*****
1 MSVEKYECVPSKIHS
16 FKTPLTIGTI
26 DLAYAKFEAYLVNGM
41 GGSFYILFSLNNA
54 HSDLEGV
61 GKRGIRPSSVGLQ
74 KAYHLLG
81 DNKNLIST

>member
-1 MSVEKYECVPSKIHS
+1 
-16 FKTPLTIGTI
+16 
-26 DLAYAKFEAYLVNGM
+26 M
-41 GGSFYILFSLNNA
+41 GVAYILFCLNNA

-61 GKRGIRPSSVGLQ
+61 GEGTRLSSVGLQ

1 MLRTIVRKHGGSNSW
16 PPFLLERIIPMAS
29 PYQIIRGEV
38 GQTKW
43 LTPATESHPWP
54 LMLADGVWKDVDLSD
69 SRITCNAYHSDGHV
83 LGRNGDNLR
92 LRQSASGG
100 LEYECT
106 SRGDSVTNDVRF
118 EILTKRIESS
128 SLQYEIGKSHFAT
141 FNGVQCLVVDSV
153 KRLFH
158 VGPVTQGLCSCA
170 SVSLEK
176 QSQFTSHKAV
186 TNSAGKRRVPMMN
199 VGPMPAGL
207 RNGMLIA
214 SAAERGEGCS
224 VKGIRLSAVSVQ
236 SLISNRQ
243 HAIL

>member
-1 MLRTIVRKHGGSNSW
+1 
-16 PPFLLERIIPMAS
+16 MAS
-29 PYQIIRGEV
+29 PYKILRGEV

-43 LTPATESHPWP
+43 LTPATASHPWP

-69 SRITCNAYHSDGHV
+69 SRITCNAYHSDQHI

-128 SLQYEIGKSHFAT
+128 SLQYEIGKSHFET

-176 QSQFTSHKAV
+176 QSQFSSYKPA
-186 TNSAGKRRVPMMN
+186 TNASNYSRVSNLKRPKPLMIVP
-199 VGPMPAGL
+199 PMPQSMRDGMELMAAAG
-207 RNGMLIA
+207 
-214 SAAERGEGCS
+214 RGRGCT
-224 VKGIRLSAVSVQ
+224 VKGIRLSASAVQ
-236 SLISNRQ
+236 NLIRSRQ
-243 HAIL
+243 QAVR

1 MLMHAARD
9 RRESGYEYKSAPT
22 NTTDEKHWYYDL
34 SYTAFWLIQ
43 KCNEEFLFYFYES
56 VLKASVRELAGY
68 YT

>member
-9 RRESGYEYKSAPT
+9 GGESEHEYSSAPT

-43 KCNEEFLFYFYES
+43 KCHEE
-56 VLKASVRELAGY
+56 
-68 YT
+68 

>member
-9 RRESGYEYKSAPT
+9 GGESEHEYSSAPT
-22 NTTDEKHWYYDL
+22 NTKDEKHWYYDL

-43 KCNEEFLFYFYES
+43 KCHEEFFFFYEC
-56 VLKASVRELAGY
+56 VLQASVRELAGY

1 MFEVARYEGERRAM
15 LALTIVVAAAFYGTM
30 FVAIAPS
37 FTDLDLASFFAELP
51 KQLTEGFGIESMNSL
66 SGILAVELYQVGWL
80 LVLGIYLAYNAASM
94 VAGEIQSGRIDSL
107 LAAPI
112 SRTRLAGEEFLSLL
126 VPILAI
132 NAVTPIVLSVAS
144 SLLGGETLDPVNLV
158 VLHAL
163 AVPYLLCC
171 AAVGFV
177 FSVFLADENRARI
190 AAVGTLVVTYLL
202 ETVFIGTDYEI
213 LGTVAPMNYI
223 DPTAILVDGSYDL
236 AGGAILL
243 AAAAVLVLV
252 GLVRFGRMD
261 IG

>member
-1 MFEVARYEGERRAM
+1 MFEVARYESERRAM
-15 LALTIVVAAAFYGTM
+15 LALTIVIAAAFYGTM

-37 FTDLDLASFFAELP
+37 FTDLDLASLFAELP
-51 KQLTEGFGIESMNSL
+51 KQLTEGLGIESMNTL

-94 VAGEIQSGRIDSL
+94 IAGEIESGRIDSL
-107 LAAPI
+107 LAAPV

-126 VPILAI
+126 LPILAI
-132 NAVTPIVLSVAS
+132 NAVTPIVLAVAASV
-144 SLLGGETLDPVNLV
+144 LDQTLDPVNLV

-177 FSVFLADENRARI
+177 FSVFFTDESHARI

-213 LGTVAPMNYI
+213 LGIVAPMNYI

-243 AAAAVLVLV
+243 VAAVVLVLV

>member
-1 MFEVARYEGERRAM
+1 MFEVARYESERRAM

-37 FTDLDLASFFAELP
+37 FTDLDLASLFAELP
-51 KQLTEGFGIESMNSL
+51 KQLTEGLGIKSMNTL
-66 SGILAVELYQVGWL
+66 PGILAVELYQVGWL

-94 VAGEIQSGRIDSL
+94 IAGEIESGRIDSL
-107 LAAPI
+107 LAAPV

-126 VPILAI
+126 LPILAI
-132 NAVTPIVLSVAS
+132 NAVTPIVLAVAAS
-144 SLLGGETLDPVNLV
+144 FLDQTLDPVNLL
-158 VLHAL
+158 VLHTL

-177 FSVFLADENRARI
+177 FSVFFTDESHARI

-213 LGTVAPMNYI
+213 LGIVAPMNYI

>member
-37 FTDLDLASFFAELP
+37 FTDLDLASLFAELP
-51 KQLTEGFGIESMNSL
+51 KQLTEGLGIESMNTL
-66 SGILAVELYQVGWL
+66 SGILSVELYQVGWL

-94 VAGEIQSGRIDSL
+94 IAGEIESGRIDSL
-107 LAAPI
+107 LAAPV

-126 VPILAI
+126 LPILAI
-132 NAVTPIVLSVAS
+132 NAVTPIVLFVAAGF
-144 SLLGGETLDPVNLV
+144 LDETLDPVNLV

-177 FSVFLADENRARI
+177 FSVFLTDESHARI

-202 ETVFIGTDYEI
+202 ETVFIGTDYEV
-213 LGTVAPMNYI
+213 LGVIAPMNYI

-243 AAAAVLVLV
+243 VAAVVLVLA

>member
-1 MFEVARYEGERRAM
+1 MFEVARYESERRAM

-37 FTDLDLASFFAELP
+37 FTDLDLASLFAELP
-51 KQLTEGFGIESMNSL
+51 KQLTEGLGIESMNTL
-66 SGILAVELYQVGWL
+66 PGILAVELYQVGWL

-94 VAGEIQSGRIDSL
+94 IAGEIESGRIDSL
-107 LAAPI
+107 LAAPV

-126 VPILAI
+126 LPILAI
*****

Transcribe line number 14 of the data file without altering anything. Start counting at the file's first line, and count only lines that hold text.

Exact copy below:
-26 DLAYAKFEAYLVNGM